The University of Texas at Austin
  • Clear with a chance of tremors

    By Aaron Dubrow
    Aaron Dubrow
    Published: Feb. 25, 2010
    Clear

    Imagine if the nightly news featured an earthquake forecast alongside your local weather outlook.

    The CyberShake project, based at the Southern California Earthquake Center (SCEC), is advancing geophysics toward that goal. Five years into a giant, multi-institutional effort led by SCEC Director Thomas Jordan, CyberShake 3.0 is producing maps that predict how much ground motion can be expected throughout the Los Angeles, Calif. basin over the next 50 years.

    To create their latest maps for CyberShake, SCEC teamed with the Texas Advanced Computing Center (TACC), whose massive supercomputer, Ranger, enabled the creation of next-generation hazard predictions that are more comprehensive than anything that has been created before.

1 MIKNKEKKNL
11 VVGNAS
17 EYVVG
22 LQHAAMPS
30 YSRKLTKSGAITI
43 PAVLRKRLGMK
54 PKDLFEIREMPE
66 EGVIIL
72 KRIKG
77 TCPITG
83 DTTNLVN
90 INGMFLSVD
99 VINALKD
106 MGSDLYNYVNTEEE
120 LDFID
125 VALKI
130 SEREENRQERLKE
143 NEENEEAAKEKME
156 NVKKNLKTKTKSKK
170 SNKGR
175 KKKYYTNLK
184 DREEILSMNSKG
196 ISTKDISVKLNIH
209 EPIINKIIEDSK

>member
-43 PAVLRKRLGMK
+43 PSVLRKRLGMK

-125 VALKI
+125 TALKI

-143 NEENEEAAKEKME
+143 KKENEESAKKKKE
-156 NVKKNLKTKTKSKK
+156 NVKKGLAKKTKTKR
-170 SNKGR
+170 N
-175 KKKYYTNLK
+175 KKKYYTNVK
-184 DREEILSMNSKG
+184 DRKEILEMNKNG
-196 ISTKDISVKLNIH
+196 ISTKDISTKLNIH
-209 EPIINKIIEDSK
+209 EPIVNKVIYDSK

The CyberShake predictions, called seismic hazard maps, have the potential to preserve thousands of lives and save billions of dollars in the case of a catastrophic earthquake. Emergency response managers count on these predictions to determine what areas will be hardest hit in a quake, and where to deploy resources. Building engineers rely on them as well to construct structurally sound buildings.

    Continue reading the full article about TACC’s involvement with SCEC.

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